Early Intervention Programme

Riverton Education Support Centre now provides students in Kindergarten and Pre- Primary with a specialist Early Intervention Program.  For students to enrol at Riverton Education Support Centre students must have a diagnosed disability as recognised by the Department of Education. Students must either have an Intellectual Disability, Global Development Delay (Under the age of 6) or fall within the Autism Spectrum Disorder.

The Centre is on the same grounds as Riverton Primary Campus, providing an ideal situation for our students to socialise with their age appropriate peers in a variety of settings. Students  have the opportunity to participate with their age appropriate peers in a range of Learning Areas including Physical Education, Music and  Science. They also participate in Swimming, Edu– Dance, Incursions   and Excursions with their age appropriate  peers. All classes in the Education Support Centre have a buddy class which provides the students with another opportunity to interact with their non disabled peers. All play areas are shared, we have a joint P & C & School Council that make decisions based on the needs of all students. Students with Special Needs usually have deviant displays of development, meaning that in certain areas they are like their non – disabled peers, but in other areas they demonstrate behaviours that fall well below the atypical developmental milestones. The areas that students with Special Needs usually demonstrate  skills below the developmental milestones are Communication, Behaviour, Interpersonal and Self Management Skills. These areas are the priority areas that we focus on in the Early Intervention Programme.  At Riverton we firmly believe that our Early Intervention Programme provides students with skills that enables them to interact within their community and communicate appropriately.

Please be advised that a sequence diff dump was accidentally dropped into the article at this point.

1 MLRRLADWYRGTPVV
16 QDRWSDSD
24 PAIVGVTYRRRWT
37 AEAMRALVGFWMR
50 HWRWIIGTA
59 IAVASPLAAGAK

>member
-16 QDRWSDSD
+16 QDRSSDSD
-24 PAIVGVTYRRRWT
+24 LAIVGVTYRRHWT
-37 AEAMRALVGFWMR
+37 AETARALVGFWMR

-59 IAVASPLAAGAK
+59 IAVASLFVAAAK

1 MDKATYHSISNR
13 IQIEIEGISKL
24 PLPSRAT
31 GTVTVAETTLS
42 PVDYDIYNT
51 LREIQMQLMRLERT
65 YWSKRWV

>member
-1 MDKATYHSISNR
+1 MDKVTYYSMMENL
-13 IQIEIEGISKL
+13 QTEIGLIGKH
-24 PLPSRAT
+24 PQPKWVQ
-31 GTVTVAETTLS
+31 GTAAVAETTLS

Curriculum & Individual Education Plans

At Riverton Education Support Centre we use a Multi-Disciplinary Team to develop, plan and implement programmes for our students. The team may consist of the School Psychologist, Speech Pathologist, Occupational Therapist, Physiotherapist, Teacher, Principal, Parents and Education Assistant. Students engage in the Australian Curriculum and adaptations are made at the classroom level.  The staff have a student centred learning approach which means that the focus is on the needs of the student, rather than those of others involved in the educational process. This approach has many implications for the design of the curriculum, content and allocation of staff. The multi- disciplinary team is responsible for the development and implementation of the Individual Education Plan. Teaching and learning adjustments are implemented so universal access for all individuals is guaranteed. Specific outcomes are developed so that progress can be demonstrated and accountability of   student learning is transparent.

Communication